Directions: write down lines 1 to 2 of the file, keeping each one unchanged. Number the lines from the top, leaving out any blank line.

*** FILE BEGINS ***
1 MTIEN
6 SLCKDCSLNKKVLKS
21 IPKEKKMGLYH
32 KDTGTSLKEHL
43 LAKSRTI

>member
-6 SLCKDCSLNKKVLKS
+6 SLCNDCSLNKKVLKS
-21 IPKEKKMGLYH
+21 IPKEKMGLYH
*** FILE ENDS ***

1 MTIEN
6 SLCKDCSLNKKVLKS